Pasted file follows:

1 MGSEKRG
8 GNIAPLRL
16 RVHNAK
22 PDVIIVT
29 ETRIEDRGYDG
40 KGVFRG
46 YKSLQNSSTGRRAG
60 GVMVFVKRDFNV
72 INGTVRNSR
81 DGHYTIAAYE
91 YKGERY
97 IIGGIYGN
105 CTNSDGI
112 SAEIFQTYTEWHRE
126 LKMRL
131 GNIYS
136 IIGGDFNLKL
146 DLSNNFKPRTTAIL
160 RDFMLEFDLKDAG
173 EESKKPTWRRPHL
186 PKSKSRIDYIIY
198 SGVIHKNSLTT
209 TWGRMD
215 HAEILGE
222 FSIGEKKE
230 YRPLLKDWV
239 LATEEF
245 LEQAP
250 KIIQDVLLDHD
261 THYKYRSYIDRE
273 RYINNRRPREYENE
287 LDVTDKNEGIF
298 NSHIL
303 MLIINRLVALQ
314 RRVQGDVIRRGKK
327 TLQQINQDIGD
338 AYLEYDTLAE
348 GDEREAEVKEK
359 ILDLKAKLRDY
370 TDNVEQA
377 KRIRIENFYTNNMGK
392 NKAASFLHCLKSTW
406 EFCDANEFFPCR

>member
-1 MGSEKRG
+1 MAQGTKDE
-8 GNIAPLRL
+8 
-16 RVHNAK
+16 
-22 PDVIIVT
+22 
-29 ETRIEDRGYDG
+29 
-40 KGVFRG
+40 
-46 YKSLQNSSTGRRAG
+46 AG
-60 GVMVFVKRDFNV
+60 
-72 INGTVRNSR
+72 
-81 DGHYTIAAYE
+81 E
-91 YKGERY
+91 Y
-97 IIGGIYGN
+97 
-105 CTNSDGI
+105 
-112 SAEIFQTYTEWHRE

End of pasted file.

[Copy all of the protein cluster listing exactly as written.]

1 MGSEKRG
8 GNIAPLRL
16 RVHNAK
22 PDVIIVT
29 ETRIEDRGYDG
40 KGVFRG
46 YKSLQNSSTGRRAG
60 GVMVFVKRDFNV
72 INGTVRNSR
81 DGHYTIAAYE
91 YKGERY
97 IIGGIYGN
105 CTNSDGI
112 SAEIFQTYTEWHRE
126 LKMRL
131 GNIYS
136 IIGGDFNLKL
146 DLSNNFKPRTTAIL
160 RDFMLEFDLKDAG
173 EESKKPTWRRPHL
186 PKSKSRIDYIIY
198 SGVIHKNSLTT
209 TWGRMD
215 HAEILGE
222 FSIGEKKE
230 YRPLLKDWV
239 LATEEF
245 LEQAP
250 KIIQDVLLDHD
261 THYKYRSYIDRE
273 RYINNRRPREYENE
287 LDVTDKNEGIF
298 NSHIL
303 MLIINRLVALQ
314 RRVQGDVIRRGKK
327 TLQQINQDIGD
338 AYLEYDTLAE
348 GDEREAEVKEK
359 ILDLKAKLRDY
370 TDNVEQA
377 KRIRIENFYTNNMGK
392 NKAASFLHCLKSTW
406 EFCDANEFFPCR

>member
-1 MGSEKRG
+1 MAQGTKDE
-8 GNIAPLRL
+8 
-16 RVHNAK
+16 
-22 PDVIIVT
+22 
-29 ETRIEDRGYDG
+29 
-40 KGVFRG
+40 
-46 YKSLQNSSTGRRAG
+46 AG
-60 GVMVFVKRDFNV
+60 
-72 INGTVRNSR
+72 
-81 DGHYTIAAYE
+81 E
-91 YKGERY
+91 Y
-97 IIGGIYGN
+97 
-105 CTNSDGI
+105 
-112 SAEIFQTYTEWHRE